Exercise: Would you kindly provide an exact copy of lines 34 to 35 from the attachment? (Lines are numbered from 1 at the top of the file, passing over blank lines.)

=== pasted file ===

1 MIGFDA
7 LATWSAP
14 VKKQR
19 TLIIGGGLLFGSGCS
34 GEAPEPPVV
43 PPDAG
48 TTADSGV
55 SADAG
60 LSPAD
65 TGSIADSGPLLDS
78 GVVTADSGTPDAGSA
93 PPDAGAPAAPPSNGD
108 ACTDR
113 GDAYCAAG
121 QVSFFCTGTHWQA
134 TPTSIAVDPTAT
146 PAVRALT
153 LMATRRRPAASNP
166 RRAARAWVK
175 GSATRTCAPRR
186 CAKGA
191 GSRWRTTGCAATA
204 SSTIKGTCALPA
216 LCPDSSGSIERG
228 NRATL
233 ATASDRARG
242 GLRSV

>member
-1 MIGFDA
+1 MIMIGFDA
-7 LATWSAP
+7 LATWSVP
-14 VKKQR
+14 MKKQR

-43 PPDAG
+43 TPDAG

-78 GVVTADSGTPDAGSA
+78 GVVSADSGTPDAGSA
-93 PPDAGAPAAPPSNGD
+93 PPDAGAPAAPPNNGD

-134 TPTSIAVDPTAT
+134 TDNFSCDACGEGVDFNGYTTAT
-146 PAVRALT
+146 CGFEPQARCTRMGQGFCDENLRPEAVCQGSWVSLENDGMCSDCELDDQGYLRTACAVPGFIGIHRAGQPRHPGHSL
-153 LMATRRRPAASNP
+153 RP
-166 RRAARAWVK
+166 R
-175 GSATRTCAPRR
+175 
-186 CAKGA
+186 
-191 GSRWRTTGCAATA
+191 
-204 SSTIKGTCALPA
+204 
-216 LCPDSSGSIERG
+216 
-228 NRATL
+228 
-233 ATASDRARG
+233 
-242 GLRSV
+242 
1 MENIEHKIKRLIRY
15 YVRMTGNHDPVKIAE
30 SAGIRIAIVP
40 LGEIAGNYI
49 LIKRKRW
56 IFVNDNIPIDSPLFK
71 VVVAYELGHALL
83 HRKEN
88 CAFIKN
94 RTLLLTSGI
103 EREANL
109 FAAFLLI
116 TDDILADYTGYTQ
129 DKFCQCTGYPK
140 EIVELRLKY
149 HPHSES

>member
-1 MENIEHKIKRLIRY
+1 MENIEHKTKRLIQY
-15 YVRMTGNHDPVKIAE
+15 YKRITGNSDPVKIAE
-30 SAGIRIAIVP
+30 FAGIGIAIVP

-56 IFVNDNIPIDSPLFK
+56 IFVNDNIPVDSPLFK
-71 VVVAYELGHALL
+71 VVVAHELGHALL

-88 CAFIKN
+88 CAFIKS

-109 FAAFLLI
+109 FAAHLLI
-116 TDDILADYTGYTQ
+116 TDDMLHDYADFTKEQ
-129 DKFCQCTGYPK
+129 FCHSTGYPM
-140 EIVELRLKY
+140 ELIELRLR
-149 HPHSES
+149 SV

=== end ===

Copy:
+14 MKKQR

-43 PPDAG